Jayeless.net

FYI: I’m in the process of bringing my blog “in-house” at my root domain. I still haven’t finished setting things up there, but even once I have I see myself staying very active in the Micro.blog community ☺️ It’s a great thing about MB – you can host wherever you like, but by adding your RSS feed to your MB account you can participate on the site as an equal citizen.

If you want to read more about my reasoning, I’ve posted that on the “new” blog already. Otherwise, the experience of anyone following me on Micro.blog should remain pretty much exactly the same? But I have a lot of work yet to do to bring my “new” blog up to scratch. So, bear with me as I get things up and running! 🚧🔨🏗

Improving load times by fixing my images

As I mentioned in my post about Gemini, mine is a lightweight website for the most part; it’s built with a static site generator, I don’t use any heavy Javascript includes, and there are certainly no ads or trackers. The main exception I mentioned then was images: these were, by far, the major thing blowing out the filesizes (and loading times) of my pages and I knew there were improvements I could make to how I dealt with them.

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It’s actually ridiculous how much time I’ve put into this, but after posting the other day about wanting to track my reading on my own site better, I’ve started making some of the changes. In particular, I now have a reading “portal” which shows what I’m currently reading, and links to other content; and I have a “to read” list which got surprisingly massive as I added all my different silo “to read” lists together (from Goodreads, LibraryThing, etc.) 🤯 And I’ve also imported another big batch of reviews from my Goodreads! Bit by bit I’ll get this done.

My custom layout is live! Click through to my blog’s front page if you’d like to see. Converting the theme from my static site wasn’t that hard, but trying to perfect my microformats2 use was another thing entirely 😂 Regardless, very pleased now with how it’s turned out.

Having worked hard over the past 24 hours, I can now link you to my static personal website! ☺️ As of right now the site only consists of two pages, and as I need more complicated formatting I’ll have to add to the stylesheet, but I’m pretty happy with it so far, especially with the responsive design (and now I understand why single-column layouts have skyrocketed in popularity). If I can adapt the theme to work with Micro.blog, that might be nice too – make the two halves of my online presence feel like a unified whole. Either way, this feels like a satisfying step forward.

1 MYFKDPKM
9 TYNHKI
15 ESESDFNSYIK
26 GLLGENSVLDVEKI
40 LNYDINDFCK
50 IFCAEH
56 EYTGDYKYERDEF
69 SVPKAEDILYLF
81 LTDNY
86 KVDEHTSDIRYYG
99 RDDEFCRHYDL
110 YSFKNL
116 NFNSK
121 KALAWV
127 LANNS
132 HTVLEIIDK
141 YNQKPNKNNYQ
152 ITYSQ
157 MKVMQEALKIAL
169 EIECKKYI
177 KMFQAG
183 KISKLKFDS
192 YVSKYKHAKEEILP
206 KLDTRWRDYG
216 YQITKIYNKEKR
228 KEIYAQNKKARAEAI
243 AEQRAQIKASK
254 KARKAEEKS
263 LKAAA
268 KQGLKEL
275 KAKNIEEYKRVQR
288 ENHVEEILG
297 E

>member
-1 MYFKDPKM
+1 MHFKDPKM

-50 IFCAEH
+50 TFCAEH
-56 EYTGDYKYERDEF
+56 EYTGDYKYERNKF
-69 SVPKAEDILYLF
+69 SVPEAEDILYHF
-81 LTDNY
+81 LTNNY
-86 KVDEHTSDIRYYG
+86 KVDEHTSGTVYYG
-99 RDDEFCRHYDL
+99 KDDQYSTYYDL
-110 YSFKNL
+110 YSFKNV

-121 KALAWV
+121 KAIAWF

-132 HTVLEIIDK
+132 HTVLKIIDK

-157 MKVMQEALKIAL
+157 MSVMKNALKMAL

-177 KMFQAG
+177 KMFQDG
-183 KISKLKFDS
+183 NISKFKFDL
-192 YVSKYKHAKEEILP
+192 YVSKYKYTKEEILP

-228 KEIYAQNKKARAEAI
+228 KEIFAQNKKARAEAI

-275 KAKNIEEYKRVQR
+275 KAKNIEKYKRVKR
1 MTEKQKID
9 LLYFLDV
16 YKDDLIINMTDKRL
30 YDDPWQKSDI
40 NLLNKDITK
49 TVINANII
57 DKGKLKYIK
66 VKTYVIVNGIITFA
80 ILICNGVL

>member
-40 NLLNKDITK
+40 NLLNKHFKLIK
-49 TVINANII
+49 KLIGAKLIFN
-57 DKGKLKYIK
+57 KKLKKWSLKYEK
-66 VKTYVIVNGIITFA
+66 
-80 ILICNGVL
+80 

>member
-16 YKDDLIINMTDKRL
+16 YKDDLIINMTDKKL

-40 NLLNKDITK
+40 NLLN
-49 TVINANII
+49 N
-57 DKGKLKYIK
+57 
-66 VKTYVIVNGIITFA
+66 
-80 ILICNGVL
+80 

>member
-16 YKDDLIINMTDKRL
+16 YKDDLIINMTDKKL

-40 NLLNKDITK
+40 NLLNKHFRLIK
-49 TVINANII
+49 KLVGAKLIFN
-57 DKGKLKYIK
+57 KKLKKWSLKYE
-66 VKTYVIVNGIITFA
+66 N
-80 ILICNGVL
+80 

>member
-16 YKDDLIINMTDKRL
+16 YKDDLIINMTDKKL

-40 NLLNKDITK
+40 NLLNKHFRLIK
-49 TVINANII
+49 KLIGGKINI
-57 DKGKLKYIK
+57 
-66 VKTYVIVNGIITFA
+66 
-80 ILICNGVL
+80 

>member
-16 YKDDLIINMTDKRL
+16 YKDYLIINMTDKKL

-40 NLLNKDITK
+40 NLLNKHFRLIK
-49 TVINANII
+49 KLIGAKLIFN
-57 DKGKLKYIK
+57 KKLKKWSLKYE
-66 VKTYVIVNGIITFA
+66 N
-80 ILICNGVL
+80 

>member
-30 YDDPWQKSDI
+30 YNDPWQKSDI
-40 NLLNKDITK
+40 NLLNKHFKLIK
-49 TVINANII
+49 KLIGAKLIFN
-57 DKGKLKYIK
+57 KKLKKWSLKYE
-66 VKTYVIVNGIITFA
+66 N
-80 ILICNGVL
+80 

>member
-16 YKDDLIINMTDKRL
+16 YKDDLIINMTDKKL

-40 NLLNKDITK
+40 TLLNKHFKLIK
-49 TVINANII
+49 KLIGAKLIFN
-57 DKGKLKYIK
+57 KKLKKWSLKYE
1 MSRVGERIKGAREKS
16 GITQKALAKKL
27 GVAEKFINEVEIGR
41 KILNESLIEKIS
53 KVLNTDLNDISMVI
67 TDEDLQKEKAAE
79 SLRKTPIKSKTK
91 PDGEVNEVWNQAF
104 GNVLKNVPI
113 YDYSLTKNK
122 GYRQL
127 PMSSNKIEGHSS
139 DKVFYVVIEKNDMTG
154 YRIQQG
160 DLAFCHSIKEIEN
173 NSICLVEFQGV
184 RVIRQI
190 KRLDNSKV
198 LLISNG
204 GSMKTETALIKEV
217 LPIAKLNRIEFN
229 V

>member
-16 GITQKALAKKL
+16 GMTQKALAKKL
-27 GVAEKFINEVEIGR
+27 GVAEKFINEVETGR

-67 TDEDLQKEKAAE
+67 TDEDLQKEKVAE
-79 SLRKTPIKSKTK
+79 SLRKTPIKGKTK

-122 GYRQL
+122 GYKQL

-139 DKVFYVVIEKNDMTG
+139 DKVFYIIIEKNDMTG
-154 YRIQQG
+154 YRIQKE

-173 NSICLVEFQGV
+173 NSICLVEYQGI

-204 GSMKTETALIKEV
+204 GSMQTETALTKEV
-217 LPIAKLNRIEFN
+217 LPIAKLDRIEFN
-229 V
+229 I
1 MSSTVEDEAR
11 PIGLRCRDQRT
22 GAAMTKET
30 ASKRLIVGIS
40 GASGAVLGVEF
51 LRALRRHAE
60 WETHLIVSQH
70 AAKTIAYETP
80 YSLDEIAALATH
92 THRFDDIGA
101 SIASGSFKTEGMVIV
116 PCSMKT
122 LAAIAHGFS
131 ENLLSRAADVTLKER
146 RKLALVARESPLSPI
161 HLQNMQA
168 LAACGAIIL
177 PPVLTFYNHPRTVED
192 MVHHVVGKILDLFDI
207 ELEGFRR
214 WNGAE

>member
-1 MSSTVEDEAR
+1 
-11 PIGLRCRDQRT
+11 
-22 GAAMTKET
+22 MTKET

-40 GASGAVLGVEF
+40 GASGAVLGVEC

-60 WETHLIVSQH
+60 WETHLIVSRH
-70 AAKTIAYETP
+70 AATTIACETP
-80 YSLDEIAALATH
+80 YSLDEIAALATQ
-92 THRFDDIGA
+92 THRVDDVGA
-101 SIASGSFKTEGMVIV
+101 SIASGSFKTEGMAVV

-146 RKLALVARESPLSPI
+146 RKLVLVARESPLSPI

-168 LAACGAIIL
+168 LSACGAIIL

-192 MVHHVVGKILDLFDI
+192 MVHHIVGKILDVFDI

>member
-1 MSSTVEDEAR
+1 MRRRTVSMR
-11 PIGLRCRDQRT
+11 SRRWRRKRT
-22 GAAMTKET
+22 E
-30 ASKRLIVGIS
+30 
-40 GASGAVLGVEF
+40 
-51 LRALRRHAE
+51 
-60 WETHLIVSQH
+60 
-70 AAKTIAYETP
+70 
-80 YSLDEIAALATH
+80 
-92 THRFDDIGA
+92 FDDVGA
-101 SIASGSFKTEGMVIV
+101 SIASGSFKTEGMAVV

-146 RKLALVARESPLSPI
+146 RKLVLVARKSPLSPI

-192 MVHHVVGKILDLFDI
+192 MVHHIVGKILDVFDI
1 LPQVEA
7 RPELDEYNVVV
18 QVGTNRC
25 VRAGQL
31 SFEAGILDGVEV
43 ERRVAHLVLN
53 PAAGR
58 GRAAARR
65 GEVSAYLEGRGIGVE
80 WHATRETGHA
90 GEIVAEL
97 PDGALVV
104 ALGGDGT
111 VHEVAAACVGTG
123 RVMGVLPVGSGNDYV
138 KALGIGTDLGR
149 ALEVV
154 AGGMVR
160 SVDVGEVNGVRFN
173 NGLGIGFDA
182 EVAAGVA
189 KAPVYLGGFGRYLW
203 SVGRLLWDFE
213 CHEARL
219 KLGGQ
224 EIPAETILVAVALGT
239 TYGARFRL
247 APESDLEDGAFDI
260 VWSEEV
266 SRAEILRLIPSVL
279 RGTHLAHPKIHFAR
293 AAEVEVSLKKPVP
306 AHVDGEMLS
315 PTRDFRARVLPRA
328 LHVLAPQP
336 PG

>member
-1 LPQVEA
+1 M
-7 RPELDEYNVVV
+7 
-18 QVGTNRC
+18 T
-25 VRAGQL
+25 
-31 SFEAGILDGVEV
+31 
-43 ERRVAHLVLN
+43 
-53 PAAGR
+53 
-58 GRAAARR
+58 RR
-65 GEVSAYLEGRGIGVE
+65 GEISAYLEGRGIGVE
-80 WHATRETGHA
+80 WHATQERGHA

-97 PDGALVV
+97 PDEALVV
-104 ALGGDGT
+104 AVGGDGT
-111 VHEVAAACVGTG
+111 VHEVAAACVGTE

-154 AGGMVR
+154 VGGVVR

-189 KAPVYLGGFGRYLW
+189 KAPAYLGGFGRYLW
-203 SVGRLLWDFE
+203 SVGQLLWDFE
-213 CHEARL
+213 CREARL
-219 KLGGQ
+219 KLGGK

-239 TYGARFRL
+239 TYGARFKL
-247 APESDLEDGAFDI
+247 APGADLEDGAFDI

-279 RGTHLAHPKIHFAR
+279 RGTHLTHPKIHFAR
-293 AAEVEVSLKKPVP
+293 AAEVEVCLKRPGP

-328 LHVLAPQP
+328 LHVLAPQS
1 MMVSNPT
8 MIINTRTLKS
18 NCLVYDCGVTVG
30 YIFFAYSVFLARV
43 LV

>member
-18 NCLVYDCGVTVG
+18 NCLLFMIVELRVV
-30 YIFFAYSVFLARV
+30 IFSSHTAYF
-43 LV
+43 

After two and a half weeks running my own blog at this subdomain, I feel energised to start making a static site to go alongside it at the root domain ☺️ At first I was looking into Hugo, but the learning curve seems a little high and I feel like it might be overkill for what I want. So instead, I’ve installed MAMP to my laptop so I can work on a basic static site locally (with PHP includes for page layouts, as I used to do back in the day) and upload it once it reaches a satisfactory point.

For me, there are a lot of advantages to a static site: it should be a lot lighter and more performant than having a whole CMS for just a personal site; it allows me a lot more flexibility and precision for each page (because while I know CMS templates can technically do that, I’m just better with HTML/CSS/very basic PHP); and perhaps most importantly, if life gets too busy and I don’t have the time to actively work on the site for a while, nothing should break on me 😂 When I had blogs in the past, I often had problems with spam or software updates breaking my themes if I had to leave them unattended, and considering it was just a hobby that did sometimes happen… I’m a big fan of solutions that mean I no longer need to worry about this!

Hello world!

Greetings! My name’s Jessica, and I’m a twenty-something leftie from Melbourne. A couple of days ago, I re-stumbled upon the concept of the IndieWeb, but this time something about it struck enough of a chord with me to really investigate, and as you can tell, here I am now. For a long time, I’ve been yearning for the days of personal websites and blogs. This is something I dabbled in a lot during high school and even into undergraduate uni, but as most of my contemporaries gradually migrated to the new social media sites springing up, so did I.

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photo of Jessica Smith is a left-wing feminist who loves animals, books, gaming, and cooking; she’s also very interested in linguistics, history, technology and society. See her homepage here.